The initiative of creating a European Army actually is in the air of the European Union.
Both French president Emmanuel Macron and German chancellor Angela Merkel declared this month that they support the need to create a joint European army. By the way these two countries are the strongest EU member states from economic and political points of view. Their words are not just "air shaking" but the subject to think it over.
France is the only remaining nuclear power in the EU once Britain leaves the organization -- and Germany -- its major economic power. Both countries make up about 40 % of the industrial and technological base in Western and Central Europe, as well as 40 % of the EU overall capabilities and of combined defence budgets.
The main reason why European leaders voiced the initiative now can be considered from two different points of view. From one hand this can be the indicator of European fears of Russia, China and even the US military activities. According to Macron, "an EU army is needed to "protect ourselves" with respect to these states."
On the other hand such initiative can be used by France and Germany to stop the US from weakening Europe and promoting its interests in the region. Donald Trump reacted to the statement by tweeting: "Emmanuel Macron suggests building its own army to protect Europe against the U.S., China and Russia. But it was Germany in World Wars One & Two -- How did that work out for France? They were starting to learn German in Paris before the U.S. came along. Pay for NATO or not!" Thus, he tied closely the idea of a European Army to his demand to increase defence spending to NATO.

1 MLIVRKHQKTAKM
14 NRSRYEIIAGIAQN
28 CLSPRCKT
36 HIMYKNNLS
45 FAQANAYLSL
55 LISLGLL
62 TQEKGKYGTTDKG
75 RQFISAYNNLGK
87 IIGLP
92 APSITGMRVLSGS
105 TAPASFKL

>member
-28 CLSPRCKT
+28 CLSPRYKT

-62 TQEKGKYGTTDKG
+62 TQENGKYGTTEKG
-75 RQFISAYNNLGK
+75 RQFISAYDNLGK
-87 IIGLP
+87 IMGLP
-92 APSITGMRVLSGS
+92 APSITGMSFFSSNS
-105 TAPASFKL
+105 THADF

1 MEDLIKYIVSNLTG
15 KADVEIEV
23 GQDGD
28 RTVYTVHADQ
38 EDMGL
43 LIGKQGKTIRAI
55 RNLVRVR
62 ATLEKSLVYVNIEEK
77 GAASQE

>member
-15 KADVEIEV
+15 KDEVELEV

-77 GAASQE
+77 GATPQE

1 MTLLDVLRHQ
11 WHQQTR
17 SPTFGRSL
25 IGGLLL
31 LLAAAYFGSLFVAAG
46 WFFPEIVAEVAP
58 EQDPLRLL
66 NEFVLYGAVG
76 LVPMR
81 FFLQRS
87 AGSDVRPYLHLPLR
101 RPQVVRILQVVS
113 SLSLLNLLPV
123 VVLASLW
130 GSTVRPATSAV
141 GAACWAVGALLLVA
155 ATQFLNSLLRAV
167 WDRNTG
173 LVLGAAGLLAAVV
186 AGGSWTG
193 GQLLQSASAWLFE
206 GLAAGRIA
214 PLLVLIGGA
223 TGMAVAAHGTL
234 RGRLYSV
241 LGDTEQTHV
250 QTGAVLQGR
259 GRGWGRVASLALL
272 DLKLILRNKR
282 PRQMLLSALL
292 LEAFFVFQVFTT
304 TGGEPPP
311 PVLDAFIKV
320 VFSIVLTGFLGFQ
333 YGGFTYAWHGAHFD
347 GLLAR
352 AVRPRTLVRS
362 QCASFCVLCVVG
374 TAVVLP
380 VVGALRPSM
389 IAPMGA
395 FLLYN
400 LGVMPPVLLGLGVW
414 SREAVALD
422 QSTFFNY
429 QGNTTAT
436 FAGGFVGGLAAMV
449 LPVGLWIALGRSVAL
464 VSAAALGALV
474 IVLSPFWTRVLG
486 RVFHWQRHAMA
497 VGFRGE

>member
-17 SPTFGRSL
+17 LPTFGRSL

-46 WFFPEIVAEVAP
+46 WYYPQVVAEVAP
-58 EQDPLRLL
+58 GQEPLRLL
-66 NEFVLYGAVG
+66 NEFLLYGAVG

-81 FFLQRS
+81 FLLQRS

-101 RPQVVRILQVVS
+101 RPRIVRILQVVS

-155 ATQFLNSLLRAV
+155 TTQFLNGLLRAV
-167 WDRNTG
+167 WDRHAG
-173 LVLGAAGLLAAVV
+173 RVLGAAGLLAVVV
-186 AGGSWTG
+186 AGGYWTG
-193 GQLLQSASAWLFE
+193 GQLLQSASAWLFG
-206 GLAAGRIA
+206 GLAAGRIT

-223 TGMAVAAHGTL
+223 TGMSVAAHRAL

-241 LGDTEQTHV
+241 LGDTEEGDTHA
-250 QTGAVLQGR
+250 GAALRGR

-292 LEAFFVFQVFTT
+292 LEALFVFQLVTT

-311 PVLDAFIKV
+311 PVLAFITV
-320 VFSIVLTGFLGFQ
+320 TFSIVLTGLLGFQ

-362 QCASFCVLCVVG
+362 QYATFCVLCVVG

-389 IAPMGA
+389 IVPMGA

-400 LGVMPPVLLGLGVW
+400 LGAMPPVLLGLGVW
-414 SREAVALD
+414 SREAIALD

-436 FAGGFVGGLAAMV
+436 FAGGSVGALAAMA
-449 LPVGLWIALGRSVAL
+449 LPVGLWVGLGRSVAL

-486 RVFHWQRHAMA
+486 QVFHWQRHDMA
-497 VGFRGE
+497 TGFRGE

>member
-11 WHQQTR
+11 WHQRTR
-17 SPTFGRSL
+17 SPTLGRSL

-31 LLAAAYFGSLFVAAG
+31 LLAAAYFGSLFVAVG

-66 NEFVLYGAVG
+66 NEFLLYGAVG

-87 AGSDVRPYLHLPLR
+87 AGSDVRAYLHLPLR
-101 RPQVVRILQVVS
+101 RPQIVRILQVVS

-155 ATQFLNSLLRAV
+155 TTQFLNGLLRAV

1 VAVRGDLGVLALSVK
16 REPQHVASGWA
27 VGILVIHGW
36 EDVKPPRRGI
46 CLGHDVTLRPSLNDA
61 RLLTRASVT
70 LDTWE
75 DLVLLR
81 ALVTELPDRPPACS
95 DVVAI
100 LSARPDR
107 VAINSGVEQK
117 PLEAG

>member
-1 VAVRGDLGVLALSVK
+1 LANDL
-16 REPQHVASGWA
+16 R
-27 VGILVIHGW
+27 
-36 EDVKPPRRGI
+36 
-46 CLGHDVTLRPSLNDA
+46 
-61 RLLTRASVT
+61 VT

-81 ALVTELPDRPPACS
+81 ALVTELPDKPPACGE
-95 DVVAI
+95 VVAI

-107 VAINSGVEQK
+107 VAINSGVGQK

At the same time the initiative of strengthening the European collective defence capabilities not only irritates the US but scares many EU countries as well.
As for the Baltic States, they have not formed their official opinion yet. The matter is the Baltics are "between two fires." The EU membership gives them good political positions in Europe where they try to gain respect and influence. But the US remains their main financial donor and security guarantee at the moment. They can't sacrifice relationships with Washington for the sake of ephemeral European Army. It means that there is a greater likelihood that Latvia, Lithuania and Estonia will softly reject the idea. It is not necessary to expect strong opposition to Germany and France. But they surely will do their best to postpone decision making.
After all the initiative could become an "apple of discord" in the EU and split the organization in two sides making the organization even weaker than now.